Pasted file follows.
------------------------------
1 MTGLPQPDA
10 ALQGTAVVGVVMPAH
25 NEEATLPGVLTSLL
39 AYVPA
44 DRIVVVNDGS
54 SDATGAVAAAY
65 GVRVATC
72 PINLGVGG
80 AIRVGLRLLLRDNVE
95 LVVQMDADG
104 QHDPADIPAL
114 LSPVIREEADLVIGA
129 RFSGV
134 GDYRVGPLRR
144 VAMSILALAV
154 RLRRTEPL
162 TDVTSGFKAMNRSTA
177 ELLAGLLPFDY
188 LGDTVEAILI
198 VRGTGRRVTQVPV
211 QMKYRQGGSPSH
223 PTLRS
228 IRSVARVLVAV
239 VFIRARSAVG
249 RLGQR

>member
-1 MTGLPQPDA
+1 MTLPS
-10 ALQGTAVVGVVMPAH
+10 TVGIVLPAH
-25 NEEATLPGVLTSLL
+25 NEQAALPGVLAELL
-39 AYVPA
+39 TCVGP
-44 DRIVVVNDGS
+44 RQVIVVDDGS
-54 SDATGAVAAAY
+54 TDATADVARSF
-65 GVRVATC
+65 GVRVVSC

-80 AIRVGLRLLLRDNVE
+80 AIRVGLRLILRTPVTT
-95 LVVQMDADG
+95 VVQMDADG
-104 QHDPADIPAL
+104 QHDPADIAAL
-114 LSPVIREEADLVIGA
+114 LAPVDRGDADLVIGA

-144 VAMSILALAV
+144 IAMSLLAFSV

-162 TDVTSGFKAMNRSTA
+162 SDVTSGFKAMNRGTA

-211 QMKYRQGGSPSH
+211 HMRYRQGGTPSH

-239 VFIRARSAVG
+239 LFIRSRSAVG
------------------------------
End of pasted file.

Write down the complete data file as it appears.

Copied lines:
1 MTGLPQPDA
10 ALQGTAVVGVVMPAH
25 NEEATLPGVLTSLL
39 AYVPA
44 DRIVVVNDGS
54 SDATGAVAAAY
65 GVRVATC
72 PINLGVGG
80 AIRVGLRLLLRDNVE
95 LVVQMDADG
104 QHDPADIPAL
114 LSPVIREEADLVIGA
129 RFSGV
134 GDYRVGPLRR
144 VAMSILALAV
154 RLRRTEPL
162 TDVTSGFKAMNRSTA
177 ELLAGLLPFDY
188 LGDTVEAILI
198 VRGTGRRVTQVPV
211 QMKYRQGGSPSH
223 PTLRS
228 IRSVARVLVAV
239 VFIRARSAVG
249 RLGQR

>member
-1 MTGLPQPDA
+1 MTLPS
-10 ALQGTAVVGVVMPAH
+10 TVGIVLPAH
-25 NEEATLPGVLTSLL
+25 NEQAALPGVLAELL
-39 AYVPA
+39 TCVGP
-44 DRIVVVNDGS
+44 RQVIVVDDGS
-54 SDATGAVAAAY
+54 TDATADVARSF
-65 GVRVATC
+65 GVRVVSC

-80 AIRVGLRLLLRDNVE
+80 AIRVGLRLILRTPVTT
-95 LVVQMDADG
+95 VVQMDADG
-104 QHDPADIPAL
+104 QHDPADIAAL
-114 LSPVIREEADLVIGA
+114 LAPVDRGDADLVIGA

-144 VAMSILALAV
+144 IAMSLLAFSV

-162 TDVTSGFKAMNRSTA
+162 SDVTSGFKAMNRGTA

-211 QMKYRQGGSPSH
+211 HMRYRQGGTPSH

-239 VFIRARSAVG
+239 LFIRSRSAVG